Unless I’ve lost track, which is possible, this articleÂ from WiredÂ magazine on the need to fix things, rather than just tossing them out, has not been included in a Friday post. I’ll wait while you read it.
One of the things that I love and appreciate about my husband is that he can fix almost anything. Sometimes his care in fixing an item makes it better than when it started out. Recently, he fixed a bag dryer that we’ve used for a decade. (See a photo of a bag dryer here.) Years of use had finally caused the glue to completely give up and the base to fall off, so I was using it balanced in a short drinking glass. Dan took the entire thing apart, sanded it, waxed it, and reassembled it. Quite frankly, it was better than new and will surely last another decade. I think some people would have been tempted to either use it in its broken down state or maybe fixed it but without all the extra fuss. Most people, I fear, would have tossed it and purchased new. After all, they’re only about $20, and that one lasted a decade – good enough, right?
After reading the article in Wired, my Aunt Eileen commented that she had heard that you can judge a society by how it treats its broken. “Broken” here referred to people, but it made her wonder if we could also judge a society by how it treats its broken things.
That really got me thinking about all the things that Dan has fixed in the many years we’ve been together: shoes, a play baby buggy, computers and electronic items, jewelry, and (my favorite) a stick from the yard that one of the girls broke when she just had to have it. Yes, my husband fixed a stick.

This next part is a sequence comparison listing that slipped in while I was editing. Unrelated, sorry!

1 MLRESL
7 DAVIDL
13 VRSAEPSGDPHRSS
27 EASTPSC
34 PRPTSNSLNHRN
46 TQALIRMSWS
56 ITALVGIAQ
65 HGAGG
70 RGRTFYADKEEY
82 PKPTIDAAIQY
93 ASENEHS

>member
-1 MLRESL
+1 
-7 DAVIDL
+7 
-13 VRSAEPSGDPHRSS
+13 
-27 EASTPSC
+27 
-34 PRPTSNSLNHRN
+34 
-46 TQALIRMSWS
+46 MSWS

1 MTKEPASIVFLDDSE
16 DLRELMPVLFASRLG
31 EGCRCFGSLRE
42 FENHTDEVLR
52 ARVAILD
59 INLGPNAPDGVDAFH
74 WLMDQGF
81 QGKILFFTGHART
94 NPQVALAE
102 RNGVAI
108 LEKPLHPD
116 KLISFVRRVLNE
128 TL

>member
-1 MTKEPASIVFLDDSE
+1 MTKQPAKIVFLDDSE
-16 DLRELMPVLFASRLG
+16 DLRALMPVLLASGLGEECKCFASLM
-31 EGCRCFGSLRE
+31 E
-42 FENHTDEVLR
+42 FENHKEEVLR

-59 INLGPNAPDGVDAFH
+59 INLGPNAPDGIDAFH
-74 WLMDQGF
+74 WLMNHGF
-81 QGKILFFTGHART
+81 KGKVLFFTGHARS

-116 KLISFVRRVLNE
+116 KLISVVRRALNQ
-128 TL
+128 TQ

Your money will go further, and so will your pride, when you fix up something and keep using it.
But for clutterers, the challenge and thrill of potentially fixing something can be a real trap. Do you have items in your house that have been broken for more than a year? Items that you do not know how to fix? Items that you could fix – maybe – but still wouldn’t use? Do you pick up broken items during bulky trash because you’re sure you can fix them up and use or resell them, even though you don’t have the time, money, tools or know-how? Stop! This is a trap for clutterers, and you don’t need to get sucked into it.
Like an never (or partially) started craft or a gadget that you used for just one project, it’s time to let those broken things go. Offer it free to someone who can fix them, or break it down for recycling, or just put it out on the curb with a “free but broken” sign on it and see what happens. If you can fix it, do. And soon. If you can’t, it’s time to say good-bye.
Today’s Mini Mission
Identify and declutter an item that has remained in your home out of habit. Something that has so far escaped your notice just because it has been around for so long and has literally just become a piece of the furniture.
Eco Tip For The Day
Return hangers back to the dry cleaners to be reused. Every little thing recycling effort helps!
It matters not how fast I go, I hurry faster when I’m slow